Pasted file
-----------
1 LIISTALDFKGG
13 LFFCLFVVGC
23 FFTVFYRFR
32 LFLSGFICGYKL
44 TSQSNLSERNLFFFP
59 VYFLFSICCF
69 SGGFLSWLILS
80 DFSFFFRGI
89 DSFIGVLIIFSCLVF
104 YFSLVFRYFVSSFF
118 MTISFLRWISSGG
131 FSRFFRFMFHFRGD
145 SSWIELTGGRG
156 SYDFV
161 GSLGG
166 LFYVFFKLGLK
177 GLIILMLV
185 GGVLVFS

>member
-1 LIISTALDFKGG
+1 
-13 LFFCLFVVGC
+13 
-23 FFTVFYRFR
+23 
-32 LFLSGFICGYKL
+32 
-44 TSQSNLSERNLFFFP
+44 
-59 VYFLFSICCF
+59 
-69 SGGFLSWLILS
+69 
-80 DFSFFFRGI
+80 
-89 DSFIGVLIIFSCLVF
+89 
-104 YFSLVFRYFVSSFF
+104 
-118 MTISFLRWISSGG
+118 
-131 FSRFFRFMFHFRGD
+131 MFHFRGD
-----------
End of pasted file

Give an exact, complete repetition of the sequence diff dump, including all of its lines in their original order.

1 LIISTALDFKGG
13 LFFCLFVVGC
23 FFTVFYRFR
32 LFLSGFICGYKL
44 TSQSNLSERNLFFFP
59 VYFLFSICCF
69 SGGFLSWLILS
80 DFSFFFRGI
89 DSFIGVLIIFSCLVF
104 YFSLVFRYFVSSFF
118 MTISFLRWISSGG
131 FSRFFRFMFHFRGD
145 SSWIELTGGRG
156 SYDFV
161 GSLGG
166 LFYVFFKLGLK
177 GLIILMLV
185 GGVLVFS

>member
-1 LIISTALDFKGG
+1 
-13 LFFCLFVVGC
+13 
-23 FFTVFYRFR
+23 
-32 LFLSGFICGYKL
+32 
-44 TSQSNLSERNLFFFP
+44 
-59 VYFLFSICCF
+59 
-69 SGGFLSWLILS
+69 
-80 DFSFFFRGI
+80 
-89 DSFIGVLIIFSCLVF
+89 
-104 YFSLVFRYFVSSFF
+104 
-118 MTISFLRWISSGG
+118 
-131 FSRFFRFMFHFRGD
+131 MFHFRGD